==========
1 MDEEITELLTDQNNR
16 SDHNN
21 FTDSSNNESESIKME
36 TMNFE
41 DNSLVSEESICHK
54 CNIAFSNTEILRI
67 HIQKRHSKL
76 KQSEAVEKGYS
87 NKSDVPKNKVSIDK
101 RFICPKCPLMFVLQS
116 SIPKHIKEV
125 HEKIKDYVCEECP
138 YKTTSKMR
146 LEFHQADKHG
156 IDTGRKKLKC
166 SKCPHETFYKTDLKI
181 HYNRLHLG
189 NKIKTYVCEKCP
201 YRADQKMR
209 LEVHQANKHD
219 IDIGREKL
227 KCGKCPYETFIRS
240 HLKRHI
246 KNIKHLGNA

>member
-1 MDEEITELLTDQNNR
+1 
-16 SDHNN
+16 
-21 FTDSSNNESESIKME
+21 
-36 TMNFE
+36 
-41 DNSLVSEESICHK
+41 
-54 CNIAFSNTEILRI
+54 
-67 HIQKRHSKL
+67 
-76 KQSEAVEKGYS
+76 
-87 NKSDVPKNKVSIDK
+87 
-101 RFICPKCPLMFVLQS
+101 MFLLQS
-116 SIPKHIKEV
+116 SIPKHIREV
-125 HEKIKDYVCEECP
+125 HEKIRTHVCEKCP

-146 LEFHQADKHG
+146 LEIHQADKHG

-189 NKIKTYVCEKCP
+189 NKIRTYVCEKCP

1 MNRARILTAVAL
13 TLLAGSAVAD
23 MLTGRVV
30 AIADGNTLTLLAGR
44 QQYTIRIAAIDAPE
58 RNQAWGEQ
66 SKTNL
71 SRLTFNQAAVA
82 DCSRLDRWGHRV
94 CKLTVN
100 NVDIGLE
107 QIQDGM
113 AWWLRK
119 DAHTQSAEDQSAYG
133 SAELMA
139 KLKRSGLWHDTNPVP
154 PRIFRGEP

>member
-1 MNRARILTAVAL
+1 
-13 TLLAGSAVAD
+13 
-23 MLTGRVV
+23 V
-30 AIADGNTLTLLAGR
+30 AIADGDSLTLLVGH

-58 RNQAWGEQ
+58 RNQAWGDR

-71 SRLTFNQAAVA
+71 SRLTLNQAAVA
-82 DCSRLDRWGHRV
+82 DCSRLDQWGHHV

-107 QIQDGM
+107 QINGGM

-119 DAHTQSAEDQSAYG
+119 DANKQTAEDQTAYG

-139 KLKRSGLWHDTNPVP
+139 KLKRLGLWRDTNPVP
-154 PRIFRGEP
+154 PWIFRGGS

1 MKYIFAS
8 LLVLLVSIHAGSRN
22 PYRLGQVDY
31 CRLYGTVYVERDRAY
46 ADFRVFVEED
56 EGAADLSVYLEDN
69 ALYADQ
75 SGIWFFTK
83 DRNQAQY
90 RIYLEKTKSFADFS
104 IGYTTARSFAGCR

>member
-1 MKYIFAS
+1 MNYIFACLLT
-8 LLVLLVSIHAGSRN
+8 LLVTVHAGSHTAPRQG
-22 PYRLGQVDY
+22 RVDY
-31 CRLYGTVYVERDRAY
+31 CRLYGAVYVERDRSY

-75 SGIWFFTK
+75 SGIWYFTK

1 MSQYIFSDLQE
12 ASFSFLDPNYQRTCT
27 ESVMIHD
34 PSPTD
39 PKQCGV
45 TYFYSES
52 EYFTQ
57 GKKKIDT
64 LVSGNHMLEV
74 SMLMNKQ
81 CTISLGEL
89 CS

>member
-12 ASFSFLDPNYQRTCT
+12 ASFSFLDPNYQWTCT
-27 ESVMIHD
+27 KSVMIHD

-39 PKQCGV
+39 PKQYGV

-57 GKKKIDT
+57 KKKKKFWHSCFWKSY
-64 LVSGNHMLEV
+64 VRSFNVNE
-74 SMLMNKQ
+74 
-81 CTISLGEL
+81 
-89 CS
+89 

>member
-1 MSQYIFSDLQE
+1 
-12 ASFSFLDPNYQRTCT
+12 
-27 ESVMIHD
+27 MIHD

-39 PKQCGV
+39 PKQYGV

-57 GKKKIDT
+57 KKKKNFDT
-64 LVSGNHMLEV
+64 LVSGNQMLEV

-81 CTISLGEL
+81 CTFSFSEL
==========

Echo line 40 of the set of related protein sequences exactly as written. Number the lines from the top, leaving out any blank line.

-76 KQSEAVEKGYS